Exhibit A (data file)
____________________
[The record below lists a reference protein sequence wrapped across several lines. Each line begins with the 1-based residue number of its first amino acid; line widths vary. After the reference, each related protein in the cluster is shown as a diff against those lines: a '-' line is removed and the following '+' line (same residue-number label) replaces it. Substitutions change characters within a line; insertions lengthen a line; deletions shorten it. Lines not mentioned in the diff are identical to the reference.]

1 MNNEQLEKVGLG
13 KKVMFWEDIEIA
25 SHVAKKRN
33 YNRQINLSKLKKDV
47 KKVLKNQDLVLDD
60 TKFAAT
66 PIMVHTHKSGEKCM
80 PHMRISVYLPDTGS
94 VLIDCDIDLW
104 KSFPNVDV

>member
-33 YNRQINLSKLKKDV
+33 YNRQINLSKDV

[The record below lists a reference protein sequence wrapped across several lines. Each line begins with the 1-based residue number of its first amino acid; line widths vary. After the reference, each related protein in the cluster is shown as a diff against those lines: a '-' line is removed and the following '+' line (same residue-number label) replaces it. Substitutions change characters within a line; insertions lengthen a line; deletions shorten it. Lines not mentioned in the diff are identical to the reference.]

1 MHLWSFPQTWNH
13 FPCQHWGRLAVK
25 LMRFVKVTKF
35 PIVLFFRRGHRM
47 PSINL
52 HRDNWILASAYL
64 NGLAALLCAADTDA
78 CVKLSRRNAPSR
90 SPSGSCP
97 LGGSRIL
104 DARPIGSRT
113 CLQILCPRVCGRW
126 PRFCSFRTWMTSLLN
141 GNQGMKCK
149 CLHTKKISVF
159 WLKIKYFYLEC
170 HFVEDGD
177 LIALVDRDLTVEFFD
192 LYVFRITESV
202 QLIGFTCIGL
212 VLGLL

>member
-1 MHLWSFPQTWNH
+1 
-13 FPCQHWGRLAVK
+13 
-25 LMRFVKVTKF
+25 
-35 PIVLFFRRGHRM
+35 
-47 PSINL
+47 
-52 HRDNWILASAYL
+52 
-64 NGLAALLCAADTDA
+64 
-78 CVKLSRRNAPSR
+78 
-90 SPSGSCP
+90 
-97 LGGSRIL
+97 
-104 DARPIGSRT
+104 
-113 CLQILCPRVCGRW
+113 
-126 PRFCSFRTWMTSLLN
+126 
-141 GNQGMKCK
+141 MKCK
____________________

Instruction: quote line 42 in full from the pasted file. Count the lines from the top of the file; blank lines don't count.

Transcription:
-25 LMRFVKVTKF